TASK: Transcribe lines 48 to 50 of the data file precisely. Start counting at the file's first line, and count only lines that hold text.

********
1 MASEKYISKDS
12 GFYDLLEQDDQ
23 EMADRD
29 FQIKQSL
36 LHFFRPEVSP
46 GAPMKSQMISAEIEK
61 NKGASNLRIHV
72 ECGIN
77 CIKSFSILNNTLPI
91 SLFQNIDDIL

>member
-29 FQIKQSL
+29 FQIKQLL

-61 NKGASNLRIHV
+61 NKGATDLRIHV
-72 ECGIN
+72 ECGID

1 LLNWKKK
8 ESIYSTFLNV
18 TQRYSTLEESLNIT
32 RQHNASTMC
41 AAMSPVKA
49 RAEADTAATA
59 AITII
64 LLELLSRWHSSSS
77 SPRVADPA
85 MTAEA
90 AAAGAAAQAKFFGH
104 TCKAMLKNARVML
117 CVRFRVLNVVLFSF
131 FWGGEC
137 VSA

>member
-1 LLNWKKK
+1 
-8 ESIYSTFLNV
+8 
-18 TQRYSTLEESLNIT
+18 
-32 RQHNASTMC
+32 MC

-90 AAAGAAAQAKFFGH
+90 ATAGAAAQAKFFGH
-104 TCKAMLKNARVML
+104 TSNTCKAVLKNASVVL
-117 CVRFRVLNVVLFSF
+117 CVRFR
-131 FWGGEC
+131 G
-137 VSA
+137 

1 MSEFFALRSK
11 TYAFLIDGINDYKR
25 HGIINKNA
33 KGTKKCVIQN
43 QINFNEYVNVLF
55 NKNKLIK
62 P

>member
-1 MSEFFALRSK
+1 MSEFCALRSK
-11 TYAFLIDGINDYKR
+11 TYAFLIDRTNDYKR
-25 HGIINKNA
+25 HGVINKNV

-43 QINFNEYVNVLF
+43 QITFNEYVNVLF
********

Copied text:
-131 FWGGEC
+131 G
-137 VSA